In the early 2000s, Beyoncé was the toast of the Grammys, when Destiny’s Child and her early solo work began regularly earning trophies. Today, the conversation around Bey and the Recording Academy is almost exclusively focused on her high-profile snubs, after voters ignored her 2013 self-titled album and 2016’s Lemonade in the top categories.
Yet even without a coveted Album of the Year win, Beyoncé has more than solidified her place in the Grammys history books. In 2021, she earned her 28th gramophone, passing Alison Krauss for most wins by a female artist and tying super-producer Quincy Jones for the second-most wins of all time. This year, with nine total nominations — including another AOTY nod, for Renaissance — she could tie or break conductor Georg Solti’s record for most Grammys ever, at 31.
Ahead of another potentially record-setting night, let’s take stock of Beyoncé’s history at the show by ranking all 28 of her previous wins based on how right the Academy (and in some cases, Beyoncé’s own team, who chooses where to submit her work) got it. That’s a bit of a nebulous proposition, so here are some guidelines:
1. Did the win further Beyoncé’s career, or was it symbolic of something larger?
2. Was the song or album good enough to earn the title of the award?
3. Did the song or album deserve higher honors?
To give an example using this year’s nominations: A win for “Be Alive,” Beyoncé’s song for the movie King Richard, in Best Song Written for Visual Media, probably wouldn’t be too high on the list because it’s not what we’re eager to see rewarded; a win for “Plastic Off the Sofa” in Best Traditional R&B Performance, an impressive song but for a category Bey has won before, would fall somewhere in the middle; and a win for Renaissance in Album of the Year … do we even have to tell you?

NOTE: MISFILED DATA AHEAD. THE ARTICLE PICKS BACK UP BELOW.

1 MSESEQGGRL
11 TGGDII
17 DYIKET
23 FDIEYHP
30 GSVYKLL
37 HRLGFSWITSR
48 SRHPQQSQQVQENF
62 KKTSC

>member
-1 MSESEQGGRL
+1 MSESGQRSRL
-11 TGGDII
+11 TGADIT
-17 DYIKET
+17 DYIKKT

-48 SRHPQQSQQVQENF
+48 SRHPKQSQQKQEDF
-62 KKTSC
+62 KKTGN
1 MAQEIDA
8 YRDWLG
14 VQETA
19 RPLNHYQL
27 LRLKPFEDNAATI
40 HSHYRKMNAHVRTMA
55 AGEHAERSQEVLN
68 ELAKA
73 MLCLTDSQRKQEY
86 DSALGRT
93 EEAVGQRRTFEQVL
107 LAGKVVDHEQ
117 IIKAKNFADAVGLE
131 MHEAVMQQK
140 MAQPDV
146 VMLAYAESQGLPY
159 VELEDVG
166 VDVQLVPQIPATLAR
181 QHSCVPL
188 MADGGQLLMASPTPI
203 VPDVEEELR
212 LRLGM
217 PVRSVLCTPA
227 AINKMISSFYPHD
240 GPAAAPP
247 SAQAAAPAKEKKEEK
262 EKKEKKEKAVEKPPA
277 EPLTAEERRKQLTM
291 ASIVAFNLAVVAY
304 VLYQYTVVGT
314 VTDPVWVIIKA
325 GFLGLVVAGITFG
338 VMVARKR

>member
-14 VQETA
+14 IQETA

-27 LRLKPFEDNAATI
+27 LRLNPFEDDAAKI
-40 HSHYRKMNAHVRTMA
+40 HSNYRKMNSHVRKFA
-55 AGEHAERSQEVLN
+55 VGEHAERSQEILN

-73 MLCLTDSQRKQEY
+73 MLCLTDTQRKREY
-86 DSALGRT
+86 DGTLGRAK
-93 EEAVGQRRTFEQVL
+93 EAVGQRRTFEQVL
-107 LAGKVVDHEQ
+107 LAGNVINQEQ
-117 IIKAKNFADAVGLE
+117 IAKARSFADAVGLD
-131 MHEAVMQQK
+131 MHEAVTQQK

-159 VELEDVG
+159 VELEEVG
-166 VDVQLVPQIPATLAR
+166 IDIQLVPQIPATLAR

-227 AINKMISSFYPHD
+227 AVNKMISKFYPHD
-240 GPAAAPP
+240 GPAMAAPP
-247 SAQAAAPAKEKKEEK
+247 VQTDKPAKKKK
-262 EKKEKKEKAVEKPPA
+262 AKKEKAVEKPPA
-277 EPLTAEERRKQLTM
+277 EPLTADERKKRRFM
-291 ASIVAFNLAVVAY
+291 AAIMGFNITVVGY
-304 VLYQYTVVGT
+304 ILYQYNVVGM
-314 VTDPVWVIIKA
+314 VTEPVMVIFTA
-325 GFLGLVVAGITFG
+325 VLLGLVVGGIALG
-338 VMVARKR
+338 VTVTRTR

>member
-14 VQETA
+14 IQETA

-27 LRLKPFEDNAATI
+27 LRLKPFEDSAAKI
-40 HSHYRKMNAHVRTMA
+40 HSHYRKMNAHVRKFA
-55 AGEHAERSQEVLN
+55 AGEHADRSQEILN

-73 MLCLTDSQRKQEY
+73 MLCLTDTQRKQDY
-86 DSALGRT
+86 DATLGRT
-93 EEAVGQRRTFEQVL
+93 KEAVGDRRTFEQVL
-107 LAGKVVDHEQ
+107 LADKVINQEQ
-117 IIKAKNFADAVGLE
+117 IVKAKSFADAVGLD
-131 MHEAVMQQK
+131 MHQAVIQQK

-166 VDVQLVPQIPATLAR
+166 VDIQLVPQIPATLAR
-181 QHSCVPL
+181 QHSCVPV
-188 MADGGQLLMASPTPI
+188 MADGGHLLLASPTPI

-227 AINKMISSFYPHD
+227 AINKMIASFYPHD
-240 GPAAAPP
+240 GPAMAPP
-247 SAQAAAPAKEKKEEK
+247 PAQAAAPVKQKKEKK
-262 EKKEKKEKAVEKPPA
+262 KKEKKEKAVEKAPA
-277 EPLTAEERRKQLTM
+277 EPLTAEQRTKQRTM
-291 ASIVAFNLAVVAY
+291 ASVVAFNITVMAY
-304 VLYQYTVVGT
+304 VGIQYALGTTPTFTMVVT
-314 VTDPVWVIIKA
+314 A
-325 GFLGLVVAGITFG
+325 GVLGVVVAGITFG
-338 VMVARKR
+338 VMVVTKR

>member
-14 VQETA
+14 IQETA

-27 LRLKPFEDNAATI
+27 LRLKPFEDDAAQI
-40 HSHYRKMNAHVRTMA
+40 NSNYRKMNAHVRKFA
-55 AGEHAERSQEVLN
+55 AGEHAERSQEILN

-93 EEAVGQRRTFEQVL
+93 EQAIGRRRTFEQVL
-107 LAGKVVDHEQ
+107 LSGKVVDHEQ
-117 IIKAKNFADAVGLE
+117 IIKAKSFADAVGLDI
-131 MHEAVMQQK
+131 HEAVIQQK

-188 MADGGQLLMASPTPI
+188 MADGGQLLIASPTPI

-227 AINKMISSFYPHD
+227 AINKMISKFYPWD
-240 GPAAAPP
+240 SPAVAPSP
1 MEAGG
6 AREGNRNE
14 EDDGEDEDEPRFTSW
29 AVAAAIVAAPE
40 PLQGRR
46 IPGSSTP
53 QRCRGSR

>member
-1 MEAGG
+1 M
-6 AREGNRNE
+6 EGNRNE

While you hold your breath to see how Beyoncé fares this Sunday, here is every one of her previous Grammy wins, ranked.
Yes, Beyoncé sounds damn good in surround sound, especially with its crisp, detail-oriented production. But it’s an insult that this is the only Grammy Beyoncé’s career-redefining surprise visual album earned as a whole, especially when it should’ve been Bey’s first Album of the Year trophy.
By 2019, Beyoncé and Jay-Z were over it. Beyoncé had lost Album of the Year for Lemonade to Adele in 2017 and won only twice in below-the-line categories despite her nine nominations; Jay-Z fared even worse the following year, picking up zero trophies despite eight nominations off his album 4:44. Jay called the Grammys out for the losses on “Apeshit,” the lead single from the duo’s album Everything Is Love. When the Academy wanted to recognize him and Bey for that album, they chose not to play the game, skipping the 2019 ceremony entirely — a gesture that spoke louder than any acceptance speech ever could have.
When Beyoncé was striking out on her own, every Grammy counted as merit for her burgeoning solo career. But come on — we’re not exactly talking about this song today, are we? Yes, the biggest hits from Dangerously in Love were the collaborations, like “Crazy in Love” and “Baby Boy,” but Team Bey could’ve submitted a better, more enduring track like “Naughty Girl” instead.
Critics had singled this Luther Vandross duet out as middling on Dangerously in Love. At the Grammys it was up in what had become one of the least competitive categories post–Destiny’s Child dominance; it was one of four covers to win in a five-year span. Besides, the other honors for Beyoncé (for “Crazy in Love” and Dangerously) and Vandross (for Dance With My Father and its title track) that night outshined this win.
Beyoncé’s cover, for the movie Cadillac Records, is a faithful rendition of Etta James’s definitive take. She can sing it, and it’s sweet to hear her channeling one of her musical heroes (whom she also played in the movie), but it lacks the personal stamp from the rest of her wins in 2010, when she set the record for most Grammys won by a woman in a single night, at six.
The Grammys fell hard for “Black Parade,” nominating it in Record and Song of the Year along with the R&B categories. Technically, this was the win that nabbed Beyoncé the record for woman with the most Grammy awards but the song itself is paint-by-numbers Beyoncé, as well as an example of her becoming too big to fail in the R&B field.